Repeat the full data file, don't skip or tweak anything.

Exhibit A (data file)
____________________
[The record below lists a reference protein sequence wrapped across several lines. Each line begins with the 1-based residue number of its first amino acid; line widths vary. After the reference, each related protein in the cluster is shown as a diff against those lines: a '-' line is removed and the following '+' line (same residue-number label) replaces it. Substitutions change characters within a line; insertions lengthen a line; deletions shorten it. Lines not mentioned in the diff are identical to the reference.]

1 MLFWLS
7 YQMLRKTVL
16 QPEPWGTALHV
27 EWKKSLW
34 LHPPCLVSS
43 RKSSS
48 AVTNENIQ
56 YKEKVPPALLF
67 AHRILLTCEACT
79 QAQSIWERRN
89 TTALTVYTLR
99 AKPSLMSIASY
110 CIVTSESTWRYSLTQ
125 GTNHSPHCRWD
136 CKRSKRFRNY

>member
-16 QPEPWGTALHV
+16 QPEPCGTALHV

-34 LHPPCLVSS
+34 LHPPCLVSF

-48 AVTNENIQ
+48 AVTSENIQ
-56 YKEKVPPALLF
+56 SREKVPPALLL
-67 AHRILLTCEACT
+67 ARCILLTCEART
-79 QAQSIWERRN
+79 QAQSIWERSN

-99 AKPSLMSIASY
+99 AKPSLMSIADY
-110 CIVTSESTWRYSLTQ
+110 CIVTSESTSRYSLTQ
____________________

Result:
[The record below lists a reference protein sequence wrapped across several lines. Each line begins with the 1-based residue number of its first amino acid; line widths vary. After the reference, each related protein in the cluster is shown as a diff against those lines: a '-' line is removed and the following '+' line (same residue-number label) replaces it. Substitutions change characters within a line; insertions lengthen a line; deletions shorten it. Lines not mentioned in the diff are identical to the reference.]

1 MLFWLS
7 YQMLRKTVL
16 QPEPWGTALHV
27 EWKKSLW
34 LHPPCLVSS
43 RKSSS
48 AVTNENIQ
56 YKEKVPPALLF
67 AHRILLTCEACT
79 QAQSIWERRN
89 TTALTVYTLR
99 AKPSLMSIASY
110 CIVTSESTWRYSLTQ
125 GTNHSPHCRWD
136 CKRSKRFRNY

>member
-16 QPEPWGTALHV
+16 QPEPCGTALHV

-34 LHPPCLVSS
+34 LHPPCLVSF

-48 AVTNENIQ
+48 AVTSENIQ
-56 YKEKVPPALLF
+56 SREKVPPALLL
-67 AHRILLTCEACT
+67 ARCILLTCEART
-79 QAQSIWERRN
+79 QAQSIWERSN

-99 AKPSLMSIASY
+99 AKPSLMSIADY
-110 CIVTSESTWRYSLTQ
+110 CIVTSESTSRYSLTQ